For a given road map \({\mathcal{M}}\) and an integer K it is NP -complete to decide if in total at least K road sections can be labeled, even if \({\mathcal{M}}\) has maximum degree 4 and all roads are paths.


The clause gadget consists of twelve roads, \(r_a\), \(r_b\), \(r_c\), \(g_a\), \(g_b\), \(g_c\), \(a_i\), \(b_i\), and \(c_i\) with \(i\in \{1,2\}\) that all are paths; see Fig. 5. We choose \(r_a\), \(r_b\), and \(r_c\) such that \(r_a\) and \(r_b\) consist of vertical segments and \(r_c\) consists of horizontal segments. Going along \(r_a\) from bottom to top, the junctions with the roads \(a_1\), \(a_2\), \(c_1\) and \(b_1\) occur in the sequence \(B_a=(a_1,c_2,b_1,a_2)\). Going along \(r_b\) from top to bottom, the junctions with the roads \(b_1\), \(b_2\), \(a_2\) and \(c_1\) occur in the sequence \(B_b=(a_2,b_1,c_1,b_2)\). Going along \(r_c\) from right to left, the roads \(b_2\), \(c_1\), \(c_2\) and \(a_1\) occur in the sequence \(B_c=(b_2,c_1,c_2,a_1)\). Further, the label lengths of \(r_a\), \(r_b\), and \(r_c\) is chosen such that exactly one label can be placed.

We now describe junctions of the roads \(g_a\), \(g_b\), \(g_c\), \(a_i\), \(b_i\), and \(c_i\) with \(i\in \{1,2\}\). The road \(a_1\) first intersects \(g_a\), then \(r_a\), and finally \(r_c\). Let \(s^1_{a_1}\), \(s^2_{a_1}\), \(s^3_{a_1}\) and \(s^4_{a_1}\) denote these road sections in that particular order. The length of \(s^1_{a_1}\) is chosen such that a single label can be placed on \(s^1_{a_1}\), while the others are shorter than the label length of \(a_1\). More specifically, we define \(a_1\)’s label length such that a label covers the sections in either \(\{s_{a_1}^1\}\), \(\{s_{a_1}^1,s_{a_1}^2\}\), \(\{s_{a_1}^1,s_{a_1}^2,s_{a_1}^3\}\), \(\{s_{a_1}^2,s_{a_1}^3,s_{a_1}^4\}\) or \(\{s_{a_1}^3,s_{a_1}^4\}\). We define the intersections and the label length for \(a_2\) analogously. Further, \(g_a\) intersects \(a_1\) and \(a_2\) in one junction, i.e., the edge of \(g_a\) connecting both junction vertices is a junction edge. The label length of \(g_a\) is chosen so that a label can cross \(g_a\)’s only junction. The length of \(g_a\)’s road sections is at least as long as \(g_a\)’s label length. We call \(g_a\) a gate, because later this road will be connected to the end road of a chain by a junction; see the lilac dotted square in Fig. 5a. For \(b_1\), \(b_2\), \(c_1\), \(c_2\) we introduce analogous junctions and road sections, however, \(b_1\) and \(b_2\) intersect \(g_b\) instead of \(g_a\), and \(c_1\) and \(c_2\) intersect \(g_c\) instead of \(g_a\).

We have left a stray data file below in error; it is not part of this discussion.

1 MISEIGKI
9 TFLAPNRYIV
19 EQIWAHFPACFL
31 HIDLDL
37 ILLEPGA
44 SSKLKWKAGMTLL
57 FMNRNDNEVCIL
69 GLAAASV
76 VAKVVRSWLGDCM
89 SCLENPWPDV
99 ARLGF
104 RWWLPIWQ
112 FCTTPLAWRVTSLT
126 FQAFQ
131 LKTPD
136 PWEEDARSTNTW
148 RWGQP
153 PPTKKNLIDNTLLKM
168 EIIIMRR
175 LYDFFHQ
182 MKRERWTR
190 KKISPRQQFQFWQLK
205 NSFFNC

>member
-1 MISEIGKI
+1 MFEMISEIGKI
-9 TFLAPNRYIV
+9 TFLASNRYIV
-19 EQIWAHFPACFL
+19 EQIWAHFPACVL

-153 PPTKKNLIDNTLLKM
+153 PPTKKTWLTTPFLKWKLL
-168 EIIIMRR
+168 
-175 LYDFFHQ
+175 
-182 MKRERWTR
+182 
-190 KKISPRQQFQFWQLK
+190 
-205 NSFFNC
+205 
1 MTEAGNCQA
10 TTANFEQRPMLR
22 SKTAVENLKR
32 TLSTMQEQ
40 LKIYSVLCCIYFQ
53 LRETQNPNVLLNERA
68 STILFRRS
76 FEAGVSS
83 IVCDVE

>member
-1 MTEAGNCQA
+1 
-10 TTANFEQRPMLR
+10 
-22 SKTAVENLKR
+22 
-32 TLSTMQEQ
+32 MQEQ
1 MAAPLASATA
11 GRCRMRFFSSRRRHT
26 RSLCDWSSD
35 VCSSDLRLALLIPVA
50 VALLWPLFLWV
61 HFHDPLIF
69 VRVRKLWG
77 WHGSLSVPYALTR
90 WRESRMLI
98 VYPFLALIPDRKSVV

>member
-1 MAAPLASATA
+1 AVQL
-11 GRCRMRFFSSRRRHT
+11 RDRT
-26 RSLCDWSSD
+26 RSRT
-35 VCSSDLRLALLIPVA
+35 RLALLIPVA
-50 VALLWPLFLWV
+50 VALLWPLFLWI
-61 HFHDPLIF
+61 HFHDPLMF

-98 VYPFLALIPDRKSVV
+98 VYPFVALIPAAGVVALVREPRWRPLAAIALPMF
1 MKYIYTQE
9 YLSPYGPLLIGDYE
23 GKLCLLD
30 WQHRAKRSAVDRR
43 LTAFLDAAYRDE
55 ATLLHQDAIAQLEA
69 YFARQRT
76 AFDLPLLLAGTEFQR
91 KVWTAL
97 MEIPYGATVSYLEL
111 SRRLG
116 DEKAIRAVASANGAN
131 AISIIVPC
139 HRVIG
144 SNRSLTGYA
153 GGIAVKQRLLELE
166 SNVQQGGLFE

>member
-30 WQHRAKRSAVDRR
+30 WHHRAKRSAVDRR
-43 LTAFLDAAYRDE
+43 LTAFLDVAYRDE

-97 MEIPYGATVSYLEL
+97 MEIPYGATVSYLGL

In order to label both road sections of a gate, either two labels can be placed on the road sections separately, or one label that goes through the junction. In the former case the gate is open, and in the latter case it is closed; see Fig. 5b. We observe that it only makes sense to close a gate if at least one road section of the gate does not allow to place a label that is only contained in that road section. This case will occur if and only if the connected chain transmits the value false to the clause.

Assume that at least one gate is open, i.e., one literal of the clause is true; see Fig. 5b for an example with two open gates. Without loss of generality let \(g_a\) be open. We place a label \(\ell _r\) on \(r_a\) such that it crosses the junctions of sequence \(B_a\) and labels five sections. Since \(g_a\) is open, we can place a label \(\ell _1\) that labels \(s^1_{a_1}\) and \(s^2_{a_1}\). Analogously, we can place a label \(\ell _2\) labeling \(s^1_{a_2}\) and \(s^2_{a_2}\). Placing further labels as indicated in Fig. 5b, we label five road sections of \(r_a\) and all road sections of any other road except for \(s^4_{c_2}\), \(s^4_{b_1}\). Hence, 33 road sections are labeled.

We observe that we can place the labels of \(b_1\), \(b_2\), \(c_1\), \(c_2\) such that they do not cross the junctions of \(g_b\) and \(g_c\), respectively. Hence, it does not matter whether \(g_b\) and \(g_c\) are closed or open, i.e., it does not matter whether the corresponding literals are true or false.

We now argue that this is an optimal labeling. If \(s^4_{c_2}\) or \(s^4_{b_1}\) were labeled, the label \(\ell _r\) must be placed such that the junctions of r with \(c_2\) and \(b_1\) are not crossed, respectively. This decreases the number of labeled road sections at least as much as labeling \(s^4_{c_2}\) and \(s^4_{b_1}\) increases the number of labeled road sections. In order to label at least one of the unlabeled road sections of r, we need to place a label that crosses \(B_b\) or \(B_c\). Obviously, this yields a smaller number of labeled road sections than 31.